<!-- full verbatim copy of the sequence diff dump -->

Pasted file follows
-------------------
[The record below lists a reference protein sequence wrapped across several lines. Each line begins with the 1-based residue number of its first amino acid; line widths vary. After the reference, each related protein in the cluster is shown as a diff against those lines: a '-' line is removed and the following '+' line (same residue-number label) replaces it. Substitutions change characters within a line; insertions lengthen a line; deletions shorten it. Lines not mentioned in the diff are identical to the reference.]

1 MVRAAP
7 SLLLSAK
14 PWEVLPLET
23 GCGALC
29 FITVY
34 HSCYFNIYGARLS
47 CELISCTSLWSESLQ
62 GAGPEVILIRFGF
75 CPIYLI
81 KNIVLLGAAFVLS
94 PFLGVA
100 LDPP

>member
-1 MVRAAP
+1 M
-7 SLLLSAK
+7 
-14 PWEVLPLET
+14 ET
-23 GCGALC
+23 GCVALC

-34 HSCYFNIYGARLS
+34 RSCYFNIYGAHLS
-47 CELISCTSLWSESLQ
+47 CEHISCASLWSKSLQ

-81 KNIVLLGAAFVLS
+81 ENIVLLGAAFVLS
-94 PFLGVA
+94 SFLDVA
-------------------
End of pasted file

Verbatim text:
[The record below lists a reference protein sequence wrapped across several lines. Each line begins with the 1-based residue number of its first amino acid; line widths vary. After the reference, each related protein in the cluster is shown as a diff against those lines: a '-' line is removed and the following '+' line (same residue-number label) replaces it. Substitutions change characters within a line; insertions lengthen a line; deletions shorten it. Lines not mentioned in the diff are identical to the reference.]

1 MVRAAP
7 SLLLSAK
14 PWEVLPLET
23 GCGALC
29 FITVY
34 HSCYFNIYGARLS
47 CELISCTSLWSESLQ
62 GAGPEVILIRFGF
75 CPIYLI
81 KNIVLLGAAFVLS
94 PFLGVA
100 LDPP

>member
-1 MVRAAP
+1 M
-7 SLLLSAK
+7 
-14 PWEVLPLET
+14 ET
-23 GCGALC
+23 GCVALC

-34 HSCYFNIYGARLS
+34 RSCYFNIYGAHLS
-47 CELISCTSLWSESLQ
+47 CEHISCASLWSKSLQ

-81 KNIVLLGAAFVLS
+81 ENIVLLGAAFVLS
-94 PFLGVA
+94 SFLDVA